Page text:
Notes (and video) from Pacquiao-Cotto Vegas scene
Not since 1999 has boxing produced two fights in a year that generated 1 million pay-per-view buys.
Back then, Oscar De La Hoya's controversial loss to Felix Trinidad and Lennox Lewis' highly suspect draw with Evander Holyfield pulled off the feat.
Now, on the heels of September's million-selling victory by Floyd Mayweather Jr. over Juan Manuel Marquez, Saturday night's Manny Pacquiao-Miguel Cotto bout at MGM Grand Garden Arena in Las Vegas is well-positioned to surpass 1 million buys, HBO pay-per-view executive Mark Taffet said.
"The fight is of the highest quality, and the numbers that are tracking because of it are magnificent," Taffet said.
-- The fighters issued late prepared statements Friday after the weigh-in, of which we have video:
Afterward, Pacquiao said among other things that he's excited about the possible unprecedented feat of winning seven world titles in seven divisions: "Speed conquers all but I also have the power. The second Marquez fight made me think. I never looked at my opponents' tapes before that fight but now I do. At this level, hard gym workouts are not enough. I need to go to school for every opponent. I need to study them. I consider myself a student of boxing now, not just a fighter.
"Cotto's size and power need to be respected, but I will leverage his size against him. We have numerous plans to do this depending on the style of fight he presents on Saturday night. We are prepared. As important as it is to have advantages, knowing how to use them is even more crucial."
Said Cotto: "I began boxing when I was a little boy, just 11 years old. I always dreamed of fighting for the world championship. I have fought in world title fights, won championships, but this fight is very special. I want to tell all of my fans that I am ready to fight. We have a great game plan and we will win."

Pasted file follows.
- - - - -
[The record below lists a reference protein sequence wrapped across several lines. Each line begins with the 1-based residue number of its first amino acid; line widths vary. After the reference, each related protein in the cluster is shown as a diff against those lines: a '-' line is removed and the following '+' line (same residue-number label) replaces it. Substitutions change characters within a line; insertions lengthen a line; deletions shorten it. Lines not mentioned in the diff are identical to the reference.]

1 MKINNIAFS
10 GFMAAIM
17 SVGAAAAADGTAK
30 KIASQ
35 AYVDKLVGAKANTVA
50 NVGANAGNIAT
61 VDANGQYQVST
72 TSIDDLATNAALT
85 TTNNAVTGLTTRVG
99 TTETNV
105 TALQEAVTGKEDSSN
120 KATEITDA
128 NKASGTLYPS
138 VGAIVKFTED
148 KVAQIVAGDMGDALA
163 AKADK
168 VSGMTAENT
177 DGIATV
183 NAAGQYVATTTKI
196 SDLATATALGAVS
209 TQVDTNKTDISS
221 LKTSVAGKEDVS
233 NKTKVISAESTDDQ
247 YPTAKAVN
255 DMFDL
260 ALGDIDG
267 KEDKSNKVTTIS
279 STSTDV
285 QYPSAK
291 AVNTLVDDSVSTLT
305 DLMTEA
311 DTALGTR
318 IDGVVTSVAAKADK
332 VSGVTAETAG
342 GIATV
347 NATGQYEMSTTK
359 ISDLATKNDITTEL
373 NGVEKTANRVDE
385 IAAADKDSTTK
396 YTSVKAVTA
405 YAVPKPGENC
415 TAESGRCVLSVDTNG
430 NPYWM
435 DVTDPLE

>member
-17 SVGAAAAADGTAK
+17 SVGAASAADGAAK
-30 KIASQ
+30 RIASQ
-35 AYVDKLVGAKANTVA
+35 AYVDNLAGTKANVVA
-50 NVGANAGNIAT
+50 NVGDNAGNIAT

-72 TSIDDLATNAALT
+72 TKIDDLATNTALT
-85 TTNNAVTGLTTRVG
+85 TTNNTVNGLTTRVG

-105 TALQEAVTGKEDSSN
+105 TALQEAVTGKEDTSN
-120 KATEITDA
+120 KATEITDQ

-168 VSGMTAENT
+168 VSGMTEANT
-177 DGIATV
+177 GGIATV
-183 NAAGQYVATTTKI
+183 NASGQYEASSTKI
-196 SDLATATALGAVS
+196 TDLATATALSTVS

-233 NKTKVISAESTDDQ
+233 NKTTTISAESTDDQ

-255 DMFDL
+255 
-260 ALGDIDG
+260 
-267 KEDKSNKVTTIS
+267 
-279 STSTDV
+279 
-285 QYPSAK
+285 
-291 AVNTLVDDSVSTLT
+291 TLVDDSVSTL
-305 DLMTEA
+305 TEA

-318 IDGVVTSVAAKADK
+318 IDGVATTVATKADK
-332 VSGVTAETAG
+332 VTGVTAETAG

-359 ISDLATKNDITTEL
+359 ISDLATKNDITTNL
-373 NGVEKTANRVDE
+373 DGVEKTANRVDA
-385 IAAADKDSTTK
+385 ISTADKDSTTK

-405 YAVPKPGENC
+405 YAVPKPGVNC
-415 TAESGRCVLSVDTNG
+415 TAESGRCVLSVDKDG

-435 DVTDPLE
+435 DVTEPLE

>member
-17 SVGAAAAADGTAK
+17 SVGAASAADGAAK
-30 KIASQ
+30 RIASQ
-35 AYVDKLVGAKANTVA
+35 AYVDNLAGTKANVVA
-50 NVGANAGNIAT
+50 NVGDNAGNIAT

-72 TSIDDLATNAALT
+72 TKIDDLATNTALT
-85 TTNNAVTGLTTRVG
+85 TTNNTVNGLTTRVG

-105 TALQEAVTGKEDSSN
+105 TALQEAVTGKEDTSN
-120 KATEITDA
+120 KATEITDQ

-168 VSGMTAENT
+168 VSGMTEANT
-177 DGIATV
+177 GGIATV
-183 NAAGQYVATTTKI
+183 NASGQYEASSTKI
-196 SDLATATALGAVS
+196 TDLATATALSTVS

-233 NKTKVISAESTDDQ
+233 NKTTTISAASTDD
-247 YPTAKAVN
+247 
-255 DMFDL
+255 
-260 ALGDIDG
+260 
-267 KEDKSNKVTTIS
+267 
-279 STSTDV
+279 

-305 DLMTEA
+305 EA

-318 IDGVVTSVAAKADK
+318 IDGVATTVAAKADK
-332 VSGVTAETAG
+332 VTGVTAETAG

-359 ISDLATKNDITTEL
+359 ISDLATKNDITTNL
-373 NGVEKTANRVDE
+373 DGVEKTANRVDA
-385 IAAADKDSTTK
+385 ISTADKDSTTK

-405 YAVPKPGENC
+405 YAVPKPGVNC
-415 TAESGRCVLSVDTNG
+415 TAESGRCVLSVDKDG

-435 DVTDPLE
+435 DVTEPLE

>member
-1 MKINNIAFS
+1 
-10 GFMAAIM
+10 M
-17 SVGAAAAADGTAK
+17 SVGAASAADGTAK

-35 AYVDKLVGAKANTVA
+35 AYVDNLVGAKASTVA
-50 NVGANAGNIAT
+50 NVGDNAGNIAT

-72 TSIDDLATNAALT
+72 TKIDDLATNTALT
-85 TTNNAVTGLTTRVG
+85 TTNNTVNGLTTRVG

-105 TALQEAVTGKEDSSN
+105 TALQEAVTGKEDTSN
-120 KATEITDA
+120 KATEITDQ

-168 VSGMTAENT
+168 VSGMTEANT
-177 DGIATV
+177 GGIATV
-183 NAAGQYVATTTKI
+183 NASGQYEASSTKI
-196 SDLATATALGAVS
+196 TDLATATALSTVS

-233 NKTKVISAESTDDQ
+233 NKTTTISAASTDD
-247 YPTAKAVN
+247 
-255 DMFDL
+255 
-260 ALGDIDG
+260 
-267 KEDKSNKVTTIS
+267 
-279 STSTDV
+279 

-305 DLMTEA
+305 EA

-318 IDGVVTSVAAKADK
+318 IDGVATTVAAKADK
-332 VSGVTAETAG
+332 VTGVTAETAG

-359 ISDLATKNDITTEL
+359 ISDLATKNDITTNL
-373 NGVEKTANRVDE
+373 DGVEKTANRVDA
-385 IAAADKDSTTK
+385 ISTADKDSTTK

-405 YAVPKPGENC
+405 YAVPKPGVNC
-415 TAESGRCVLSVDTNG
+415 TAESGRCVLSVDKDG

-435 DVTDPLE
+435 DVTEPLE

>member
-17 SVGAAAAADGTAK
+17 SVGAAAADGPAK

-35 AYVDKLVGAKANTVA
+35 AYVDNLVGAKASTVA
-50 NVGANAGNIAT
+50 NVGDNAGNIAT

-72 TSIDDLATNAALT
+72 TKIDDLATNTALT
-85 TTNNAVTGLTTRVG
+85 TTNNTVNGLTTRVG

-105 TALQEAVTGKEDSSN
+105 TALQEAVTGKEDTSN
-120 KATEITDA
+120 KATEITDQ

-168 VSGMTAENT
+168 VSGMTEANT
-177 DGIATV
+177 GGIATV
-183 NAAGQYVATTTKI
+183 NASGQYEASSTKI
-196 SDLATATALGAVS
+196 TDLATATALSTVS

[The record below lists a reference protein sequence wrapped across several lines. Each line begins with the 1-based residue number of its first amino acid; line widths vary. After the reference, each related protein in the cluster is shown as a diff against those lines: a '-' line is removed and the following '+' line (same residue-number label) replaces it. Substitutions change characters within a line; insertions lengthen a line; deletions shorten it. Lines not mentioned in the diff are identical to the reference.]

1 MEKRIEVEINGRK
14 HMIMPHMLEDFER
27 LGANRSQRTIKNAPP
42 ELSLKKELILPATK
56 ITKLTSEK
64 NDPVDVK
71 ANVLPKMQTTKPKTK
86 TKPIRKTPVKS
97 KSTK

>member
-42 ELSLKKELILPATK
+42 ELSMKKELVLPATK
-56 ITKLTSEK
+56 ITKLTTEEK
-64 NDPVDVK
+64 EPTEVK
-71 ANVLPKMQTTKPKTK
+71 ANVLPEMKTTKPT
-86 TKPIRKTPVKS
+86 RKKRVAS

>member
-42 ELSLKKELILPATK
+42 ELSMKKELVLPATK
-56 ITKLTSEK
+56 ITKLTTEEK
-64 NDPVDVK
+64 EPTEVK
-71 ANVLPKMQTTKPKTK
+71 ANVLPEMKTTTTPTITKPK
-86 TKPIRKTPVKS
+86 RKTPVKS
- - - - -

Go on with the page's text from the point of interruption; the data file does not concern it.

--For those attending the fight, a new 360-degree video board will be unveiled inside the arena.
--New York Giants running back Brandon Jacobs riled up the weigh-in crowd by urging them to exude their national pride. See this video:
-- What’s in a name? If unbeaten super welterweight Yuri Foreman beats Daniel Santos in the only world title bout on the Cotto-Pacquiao undercard. he’ll become the first Israeli to win a world boxing championship.
But he’d be the second George Foreman to own a title.
Yuri Foreman (27-0, 8 knockouts), who was born in Belarus but spent much of his life in Haifa, Israel, said Yuri is a Russian form of the name George.
When he e-mailed the third son of the other George Foreman, the former heavyweight champion who named all five of his sons George, Yuri says the family immediately moved to adopt him.
“I told him, ‘George, how funny, I just Googled my name. I’m actually George Foreman,' ” Yuri Foreman said. “And he went ‘oh wow. That makes you No. 7’.”
Foreman won’t be the only Israeli fighting on an eight-bout undercard that features five unbeaten boxers.
Elion Kedem (9-1-4, 6 knockouts), a former sailor in the Israeli Navy now fighting out of New York, will meet Filipino Eden Sonsona (13-3, 3 KOs) in a six-round bantamweight match.
“I’m not fighting only for myself. I’m fighting also for Israel,” Kedem said. “And this is why I’m going to fight my heart out and I’m going to leave nothing behind.”
-- Lance Pugmire and Kevin Baxter